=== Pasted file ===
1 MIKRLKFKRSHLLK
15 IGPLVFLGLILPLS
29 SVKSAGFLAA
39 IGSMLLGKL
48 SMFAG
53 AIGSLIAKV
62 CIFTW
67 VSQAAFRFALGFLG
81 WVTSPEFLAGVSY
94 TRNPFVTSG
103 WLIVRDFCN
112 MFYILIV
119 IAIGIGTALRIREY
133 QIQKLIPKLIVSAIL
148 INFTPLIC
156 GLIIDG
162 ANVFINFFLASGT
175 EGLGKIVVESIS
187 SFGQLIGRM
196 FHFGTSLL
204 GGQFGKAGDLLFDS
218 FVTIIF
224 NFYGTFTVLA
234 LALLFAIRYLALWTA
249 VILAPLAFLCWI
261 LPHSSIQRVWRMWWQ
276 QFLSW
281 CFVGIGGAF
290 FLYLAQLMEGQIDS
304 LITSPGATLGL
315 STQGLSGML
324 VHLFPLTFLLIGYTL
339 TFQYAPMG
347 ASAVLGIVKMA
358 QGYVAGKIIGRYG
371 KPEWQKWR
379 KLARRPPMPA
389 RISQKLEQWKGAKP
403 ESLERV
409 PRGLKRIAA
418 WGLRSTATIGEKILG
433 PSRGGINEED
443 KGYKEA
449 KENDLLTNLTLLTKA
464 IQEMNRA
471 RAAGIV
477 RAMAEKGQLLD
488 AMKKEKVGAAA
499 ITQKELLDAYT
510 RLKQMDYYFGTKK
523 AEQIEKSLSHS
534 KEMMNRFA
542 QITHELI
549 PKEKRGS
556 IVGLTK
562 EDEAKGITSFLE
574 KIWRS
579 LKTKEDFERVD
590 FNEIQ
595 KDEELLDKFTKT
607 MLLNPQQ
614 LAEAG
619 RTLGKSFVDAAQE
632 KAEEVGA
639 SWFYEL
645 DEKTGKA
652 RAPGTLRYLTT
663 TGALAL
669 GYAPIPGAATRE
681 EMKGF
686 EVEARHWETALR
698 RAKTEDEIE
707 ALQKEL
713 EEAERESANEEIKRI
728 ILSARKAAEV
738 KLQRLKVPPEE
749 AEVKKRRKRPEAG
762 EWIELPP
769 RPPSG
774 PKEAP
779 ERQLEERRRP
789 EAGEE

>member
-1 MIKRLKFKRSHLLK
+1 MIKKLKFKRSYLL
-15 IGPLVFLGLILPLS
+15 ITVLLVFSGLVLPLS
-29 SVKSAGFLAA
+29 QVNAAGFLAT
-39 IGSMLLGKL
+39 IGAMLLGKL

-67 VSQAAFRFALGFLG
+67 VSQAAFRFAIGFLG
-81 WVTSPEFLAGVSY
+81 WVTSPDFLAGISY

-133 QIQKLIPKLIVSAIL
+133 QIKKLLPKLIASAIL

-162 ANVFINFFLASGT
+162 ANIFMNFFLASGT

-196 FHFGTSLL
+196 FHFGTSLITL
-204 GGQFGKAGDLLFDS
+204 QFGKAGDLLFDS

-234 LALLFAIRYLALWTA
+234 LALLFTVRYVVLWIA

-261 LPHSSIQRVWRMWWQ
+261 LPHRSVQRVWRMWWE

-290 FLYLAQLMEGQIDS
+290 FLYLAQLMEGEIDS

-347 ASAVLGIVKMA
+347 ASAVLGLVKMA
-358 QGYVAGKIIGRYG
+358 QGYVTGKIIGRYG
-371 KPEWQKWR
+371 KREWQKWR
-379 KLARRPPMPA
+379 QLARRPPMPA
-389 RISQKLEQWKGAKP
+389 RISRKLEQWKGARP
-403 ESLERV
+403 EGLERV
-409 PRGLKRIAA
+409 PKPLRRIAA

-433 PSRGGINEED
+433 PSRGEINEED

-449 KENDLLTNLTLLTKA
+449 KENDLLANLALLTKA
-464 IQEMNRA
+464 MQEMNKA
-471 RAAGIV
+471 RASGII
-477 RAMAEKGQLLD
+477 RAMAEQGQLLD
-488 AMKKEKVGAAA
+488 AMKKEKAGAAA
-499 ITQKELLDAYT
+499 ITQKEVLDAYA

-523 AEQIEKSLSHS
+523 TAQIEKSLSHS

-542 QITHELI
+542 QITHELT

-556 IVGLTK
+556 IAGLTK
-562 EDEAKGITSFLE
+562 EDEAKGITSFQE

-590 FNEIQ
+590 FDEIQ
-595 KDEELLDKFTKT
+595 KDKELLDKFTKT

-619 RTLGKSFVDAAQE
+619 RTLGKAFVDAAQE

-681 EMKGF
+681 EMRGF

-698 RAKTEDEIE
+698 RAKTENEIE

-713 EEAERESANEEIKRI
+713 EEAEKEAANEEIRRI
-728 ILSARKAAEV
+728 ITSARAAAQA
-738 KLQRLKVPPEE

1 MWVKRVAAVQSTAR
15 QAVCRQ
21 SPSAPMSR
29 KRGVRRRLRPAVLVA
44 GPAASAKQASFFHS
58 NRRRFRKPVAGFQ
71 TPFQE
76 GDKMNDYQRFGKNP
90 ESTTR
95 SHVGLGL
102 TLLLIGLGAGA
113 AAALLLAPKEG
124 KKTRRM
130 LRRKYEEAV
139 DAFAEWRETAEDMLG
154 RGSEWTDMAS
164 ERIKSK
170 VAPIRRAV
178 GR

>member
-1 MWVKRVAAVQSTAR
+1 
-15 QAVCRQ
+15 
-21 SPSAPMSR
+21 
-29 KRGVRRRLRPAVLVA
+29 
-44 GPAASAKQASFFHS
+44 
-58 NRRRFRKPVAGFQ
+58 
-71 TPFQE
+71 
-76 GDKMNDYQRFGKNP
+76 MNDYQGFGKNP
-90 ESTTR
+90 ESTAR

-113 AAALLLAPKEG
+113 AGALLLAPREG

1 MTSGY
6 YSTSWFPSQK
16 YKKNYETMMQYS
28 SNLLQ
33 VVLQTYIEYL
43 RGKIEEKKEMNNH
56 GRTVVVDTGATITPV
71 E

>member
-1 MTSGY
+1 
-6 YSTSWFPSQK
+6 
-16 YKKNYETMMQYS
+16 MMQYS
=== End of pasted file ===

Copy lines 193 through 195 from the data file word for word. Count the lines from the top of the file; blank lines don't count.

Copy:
-71 TPFQE
+71 
-76 GDKMNDYQRFGKNP